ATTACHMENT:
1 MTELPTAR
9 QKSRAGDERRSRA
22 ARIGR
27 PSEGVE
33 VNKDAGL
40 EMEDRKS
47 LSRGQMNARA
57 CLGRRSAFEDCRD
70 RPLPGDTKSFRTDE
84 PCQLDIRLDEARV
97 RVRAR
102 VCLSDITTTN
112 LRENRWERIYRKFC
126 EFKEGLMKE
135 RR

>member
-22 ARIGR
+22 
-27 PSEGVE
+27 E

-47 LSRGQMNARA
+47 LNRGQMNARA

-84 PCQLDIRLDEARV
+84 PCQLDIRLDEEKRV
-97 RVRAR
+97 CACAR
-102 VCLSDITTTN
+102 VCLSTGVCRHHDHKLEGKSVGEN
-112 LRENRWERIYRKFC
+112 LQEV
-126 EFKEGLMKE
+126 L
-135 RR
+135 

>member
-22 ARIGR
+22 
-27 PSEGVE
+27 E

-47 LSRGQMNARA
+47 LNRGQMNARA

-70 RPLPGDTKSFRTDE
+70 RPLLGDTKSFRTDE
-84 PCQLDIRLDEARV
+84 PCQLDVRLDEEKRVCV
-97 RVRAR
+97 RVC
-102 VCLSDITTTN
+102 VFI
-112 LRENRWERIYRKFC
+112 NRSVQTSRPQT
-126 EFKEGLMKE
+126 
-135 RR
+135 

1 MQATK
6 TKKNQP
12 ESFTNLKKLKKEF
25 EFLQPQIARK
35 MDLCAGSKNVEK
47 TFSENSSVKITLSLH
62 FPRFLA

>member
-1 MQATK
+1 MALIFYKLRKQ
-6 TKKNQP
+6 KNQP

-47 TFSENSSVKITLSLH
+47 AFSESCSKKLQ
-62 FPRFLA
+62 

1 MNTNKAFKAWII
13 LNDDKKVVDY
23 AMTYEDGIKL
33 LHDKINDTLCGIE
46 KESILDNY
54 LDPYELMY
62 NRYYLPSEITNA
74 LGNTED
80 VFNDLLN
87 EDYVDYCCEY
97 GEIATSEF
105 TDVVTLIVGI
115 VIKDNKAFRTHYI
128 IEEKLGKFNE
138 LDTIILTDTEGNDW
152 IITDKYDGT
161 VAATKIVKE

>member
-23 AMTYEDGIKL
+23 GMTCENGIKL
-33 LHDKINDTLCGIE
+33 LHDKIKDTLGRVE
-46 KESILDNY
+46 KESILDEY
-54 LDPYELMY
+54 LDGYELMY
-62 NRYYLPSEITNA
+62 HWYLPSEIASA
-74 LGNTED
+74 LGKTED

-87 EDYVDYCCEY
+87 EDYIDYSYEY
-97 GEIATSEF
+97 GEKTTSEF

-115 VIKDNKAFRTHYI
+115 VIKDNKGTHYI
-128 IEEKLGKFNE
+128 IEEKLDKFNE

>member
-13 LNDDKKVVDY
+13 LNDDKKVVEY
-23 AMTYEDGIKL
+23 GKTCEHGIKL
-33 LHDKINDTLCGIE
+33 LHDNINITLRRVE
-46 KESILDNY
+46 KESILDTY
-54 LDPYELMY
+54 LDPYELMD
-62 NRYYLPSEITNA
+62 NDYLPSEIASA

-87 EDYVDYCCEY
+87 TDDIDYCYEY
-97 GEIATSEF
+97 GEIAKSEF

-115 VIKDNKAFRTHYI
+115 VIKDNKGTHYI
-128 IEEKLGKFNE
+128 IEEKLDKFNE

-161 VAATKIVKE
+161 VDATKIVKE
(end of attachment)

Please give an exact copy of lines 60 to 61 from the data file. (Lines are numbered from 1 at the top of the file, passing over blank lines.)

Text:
35 MDLCAGSKNVEK
47 TFSENSSVKITLSLH